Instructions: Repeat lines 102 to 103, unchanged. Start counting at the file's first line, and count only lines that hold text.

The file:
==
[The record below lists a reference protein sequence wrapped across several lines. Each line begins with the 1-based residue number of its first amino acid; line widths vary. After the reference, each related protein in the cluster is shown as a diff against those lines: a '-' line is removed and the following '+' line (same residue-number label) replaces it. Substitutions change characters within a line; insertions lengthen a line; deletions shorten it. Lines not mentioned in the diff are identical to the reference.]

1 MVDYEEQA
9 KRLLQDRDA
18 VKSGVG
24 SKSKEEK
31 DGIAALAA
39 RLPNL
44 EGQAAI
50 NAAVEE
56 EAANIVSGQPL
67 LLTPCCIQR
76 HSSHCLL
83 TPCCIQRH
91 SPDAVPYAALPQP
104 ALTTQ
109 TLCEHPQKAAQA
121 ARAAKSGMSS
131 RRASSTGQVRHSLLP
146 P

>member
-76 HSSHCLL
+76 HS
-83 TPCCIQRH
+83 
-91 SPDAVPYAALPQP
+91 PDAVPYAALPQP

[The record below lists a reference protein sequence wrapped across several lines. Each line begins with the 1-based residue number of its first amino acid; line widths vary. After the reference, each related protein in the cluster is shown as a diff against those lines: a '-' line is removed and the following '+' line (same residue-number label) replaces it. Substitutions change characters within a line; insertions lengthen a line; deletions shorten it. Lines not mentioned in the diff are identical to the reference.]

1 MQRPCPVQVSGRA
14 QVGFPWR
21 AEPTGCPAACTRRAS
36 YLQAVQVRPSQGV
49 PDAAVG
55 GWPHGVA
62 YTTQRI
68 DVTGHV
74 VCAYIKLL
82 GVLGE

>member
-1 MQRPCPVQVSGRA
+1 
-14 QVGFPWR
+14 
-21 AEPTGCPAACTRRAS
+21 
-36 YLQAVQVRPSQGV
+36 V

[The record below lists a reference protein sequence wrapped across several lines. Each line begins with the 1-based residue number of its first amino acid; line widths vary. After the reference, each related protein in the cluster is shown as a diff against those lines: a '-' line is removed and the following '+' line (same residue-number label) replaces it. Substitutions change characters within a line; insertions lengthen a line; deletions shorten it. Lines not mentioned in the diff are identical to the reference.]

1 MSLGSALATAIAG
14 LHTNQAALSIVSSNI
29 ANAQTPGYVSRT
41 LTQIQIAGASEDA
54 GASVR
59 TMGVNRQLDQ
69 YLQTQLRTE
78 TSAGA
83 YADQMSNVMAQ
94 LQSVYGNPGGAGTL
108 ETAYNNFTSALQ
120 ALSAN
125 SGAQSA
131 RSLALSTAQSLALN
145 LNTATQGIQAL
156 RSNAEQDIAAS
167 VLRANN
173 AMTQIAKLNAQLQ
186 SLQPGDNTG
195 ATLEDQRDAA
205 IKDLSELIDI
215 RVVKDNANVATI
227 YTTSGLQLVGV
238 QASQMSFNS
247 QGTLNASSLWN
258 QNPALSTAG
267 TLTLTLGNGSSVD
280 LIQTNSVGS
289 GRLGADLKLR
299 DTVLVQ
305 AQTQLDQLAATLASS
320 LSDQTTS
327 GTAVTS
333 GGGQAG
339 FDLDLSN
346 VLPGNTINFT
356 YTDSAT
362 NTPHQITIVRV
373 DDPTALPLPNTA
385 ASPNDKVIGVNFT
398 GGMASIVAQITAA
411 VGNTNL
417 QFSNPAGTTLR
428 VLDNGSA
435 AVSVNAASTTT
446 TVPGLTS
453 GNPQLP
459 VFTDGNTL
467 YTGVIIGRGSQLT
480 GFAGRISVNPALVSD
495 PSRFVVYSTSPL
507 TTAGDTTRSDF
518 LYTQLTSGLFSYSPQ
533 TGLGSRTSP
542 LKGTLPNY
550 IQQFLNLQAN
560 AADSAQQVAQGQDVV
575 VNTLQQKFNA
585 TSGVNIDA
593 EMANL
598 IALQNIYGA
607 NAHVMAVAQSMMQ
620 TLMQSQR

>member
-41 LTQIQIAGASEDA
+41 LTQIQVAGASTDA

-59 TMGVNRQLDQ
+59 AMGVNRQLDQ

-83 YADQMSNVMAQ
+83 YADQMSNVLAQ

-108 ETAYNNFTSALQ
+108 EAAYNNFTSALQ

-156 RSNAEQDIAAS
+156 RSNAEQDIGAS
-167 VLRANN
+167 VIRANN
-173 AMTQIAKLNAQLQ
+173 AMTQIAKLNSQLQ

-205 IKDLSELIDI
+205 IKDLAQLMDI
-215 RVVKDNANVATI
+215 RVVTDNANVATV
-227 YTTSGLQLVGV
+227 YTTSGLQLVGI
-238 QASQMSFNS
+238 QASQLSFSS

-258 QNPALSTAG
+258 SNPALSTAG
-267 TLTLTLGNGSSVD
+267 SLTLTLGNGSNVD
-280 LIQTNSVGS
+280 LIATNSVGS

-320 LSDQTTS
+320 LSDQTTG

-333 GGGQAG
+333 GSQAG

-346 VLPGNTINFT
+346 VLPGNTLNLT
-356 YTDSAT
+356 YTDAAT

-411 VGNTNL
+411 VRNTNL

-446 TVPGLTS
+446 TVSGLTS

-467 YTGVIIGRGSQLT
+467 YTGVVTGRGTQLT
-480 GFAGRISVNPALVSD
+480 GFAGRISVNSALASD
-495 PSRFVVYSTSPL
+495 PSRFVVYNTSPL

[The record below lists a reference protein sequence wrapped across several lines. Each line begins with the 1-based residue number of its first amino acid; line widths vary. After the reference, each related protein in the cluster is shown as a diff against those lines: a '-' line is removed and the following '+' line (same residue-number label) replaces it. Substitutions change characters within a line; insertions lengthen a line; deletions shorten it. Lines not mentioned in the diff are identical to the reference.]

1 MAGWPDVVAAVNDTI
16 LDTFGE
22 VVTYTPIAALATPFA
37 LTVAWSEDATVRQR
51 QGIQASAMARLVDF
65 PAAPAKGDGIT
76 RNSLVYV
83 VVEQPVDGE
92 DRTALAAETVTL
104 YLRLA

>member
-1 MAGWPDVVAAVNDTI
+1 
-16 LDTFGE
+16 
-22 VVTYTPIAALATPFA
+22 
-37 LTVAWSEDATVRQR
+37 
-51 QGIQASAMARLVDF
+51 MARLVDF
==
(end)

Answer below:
542 LKGTLPNY
550 IQQFLNLQAN